Tag Archives: Epypt

Trump Wants a Secret Spy Network Around the World to Fight the ‘Deep State’: Report

By Jake Anderson. Published 12-7-17 by The Anti-Media

Erik Prince and Donald Trump. Photo: The 4th Media

 

A new report by The Intercept contends that a group of pro-Trump operatives may be attempting to form a paramilitary spy network to oppose the “Deep State” intelligence community. According to their sources, the effort is being led by Blackwater founder Erik Prince and a retired CIA officer. They have received support and assistance from Oliver North. The proposals, which are reportedly being considered by the Trump administration, may create a rogue intelligence apparatus that reports directly to Trump and CIA Director Pompeo — and no one else.

Prince categorically denies the allegations, but a former senior U.S. intelligence official who claims to have firsthand knowledge of the proposals says the network would circumvent the CIA and other intelligence agencies. Continue reading

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The People will only take so much – and we have reached that point

Written by Carol Benedict

White supremacists beating Deandre Harris in a Charlottesville parking ramp. Photo: Zach Roberts/Nation of Change

Across this country, we are witnessing the general population respond to the Charlottesville tragedy. Never since the Civil War have we seen such a divisive point. Even the Viet Nam era protests were more civilized than this, notwithstanding the killings at Kent State that to this day have never been served justice.

But what we are not talking about is scarier and even more detrimental to our way of life and what it says about Americans overall. What we are witnessing is the degeneration of a once proud society, now brought to its knees by what would have been considered just one year ago as preposterous and impossible.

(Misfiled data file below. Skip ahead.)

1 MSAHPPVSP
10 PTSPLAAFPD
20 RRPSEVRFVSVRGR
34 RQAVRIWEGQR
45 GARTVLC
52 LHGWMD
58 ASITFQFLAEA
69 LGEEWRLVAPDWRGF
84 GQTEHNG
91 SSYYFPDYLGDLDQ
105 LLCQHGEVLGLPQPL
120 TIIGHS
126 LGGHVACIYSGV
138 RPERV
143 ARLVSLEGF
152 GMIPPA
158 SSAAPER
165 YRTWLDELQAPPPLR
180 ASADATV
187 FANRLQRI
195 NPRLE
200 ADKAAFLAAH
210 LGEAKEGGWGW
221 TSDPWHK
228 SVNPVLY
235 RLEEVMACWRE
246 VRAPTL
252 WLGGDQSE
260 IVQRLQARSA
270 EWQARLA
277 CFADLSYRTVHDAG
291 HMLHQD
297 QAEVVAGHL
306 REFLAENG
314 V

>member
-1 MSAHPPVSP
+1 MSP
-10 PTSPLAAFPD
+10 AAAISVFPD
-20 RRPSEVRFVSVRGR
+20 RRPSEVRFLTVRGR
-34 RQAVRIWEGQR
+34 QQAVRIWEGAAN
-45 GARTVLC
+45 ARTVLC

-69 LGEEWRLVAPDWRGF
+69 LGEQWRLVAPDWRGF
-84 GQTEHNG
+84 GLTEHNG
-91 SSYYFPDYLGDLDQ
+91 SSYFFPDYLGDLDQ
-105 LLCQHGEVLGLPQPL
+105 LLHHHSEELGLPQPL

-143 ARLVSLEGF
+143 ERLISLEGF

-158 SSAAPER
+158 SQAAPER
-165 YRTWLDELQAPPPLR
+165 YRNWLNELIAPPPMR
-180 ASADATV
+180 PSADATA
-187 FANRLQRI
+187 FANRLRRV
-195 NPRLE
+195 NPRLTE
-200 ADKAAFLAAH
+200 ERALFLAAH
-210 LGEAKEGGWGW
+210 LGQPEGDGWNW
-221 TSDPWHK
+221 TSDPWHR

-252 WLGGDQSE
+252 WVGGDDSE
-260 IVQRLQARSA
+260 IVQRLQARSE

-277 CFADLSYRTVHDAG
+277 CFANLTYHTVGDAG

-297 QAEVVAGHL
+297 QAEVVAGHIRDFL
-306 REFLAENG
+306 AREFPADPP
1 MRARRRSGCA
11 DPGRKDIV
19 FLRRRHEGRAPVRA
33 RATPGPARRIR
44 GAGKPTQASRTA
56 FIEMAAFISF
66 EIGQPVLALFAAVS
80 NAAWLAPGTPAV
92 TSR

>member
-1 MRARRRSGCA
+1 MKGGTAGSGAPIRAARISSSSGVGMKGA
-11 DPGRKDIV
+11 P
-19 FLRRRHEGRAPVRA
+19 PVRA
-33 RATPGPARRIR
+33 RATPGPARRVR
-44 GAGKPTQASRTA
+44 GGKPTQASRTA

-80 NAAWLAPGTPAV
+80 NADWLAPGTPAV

In 1945, at the end of WWII, the world recoiled when the death of Benito Mussolini was reported in April. By 1956, civilization took to tearing down of the statues of dictators and rulers who were later judged to be on the wrong side of humanity, beginning with Stalin’s statue in Budapest. Saddam Hussein’s statue met the same fate in 2003 in the town of Firdos, Iraq. It followed with similar actions in other countries; Iran, Egypt, Ukraine and Poland, to name a few.

When Hussein’s statue was pulled down to a screaming throng of angry citizenry, many Americans looked on in horror, grateful nothing like THAT could ever happen in America. We were, after all, a nation of law and order, respect and civilized discourse.

In 2008, the world congratulated America for finally elevating itself to a seemingly post-racial society. Since that time, we have seen eight years of political obstruction referred to as “governance” in Washington DC, championed by Mitch McConnell , who proudly stated that the number one goal for the GOP was to obstruct any policy put forth by the Obama Administration.

In 2016, America responded to that recognition by our international friends and allies through electing a recognized businessman and self-elevated media celebrity with absolutely no political prowess or experience, to lead a country as if it were a corporate enterprise and all that matters is the bottom line profit margin at the end of the day. Along the way, he has collected the most incompetent cabinet that represents what Americans refer to as “the good ole’ boys” of white Caucasian men making the decisions for all of the country.

We now must ask ourselves, “What have we become? What will we accept as a society? Where do we turn when our own President praises the actions of racist bigots while promoting divisiveness through despicable stances on the first amendment protections for freedom of religion and freedom of the press?”

When it takes a ground-swelling effort from the veterans of this nation to protect the family of the victim killed in Charlottesville, we have said we will not take this any more.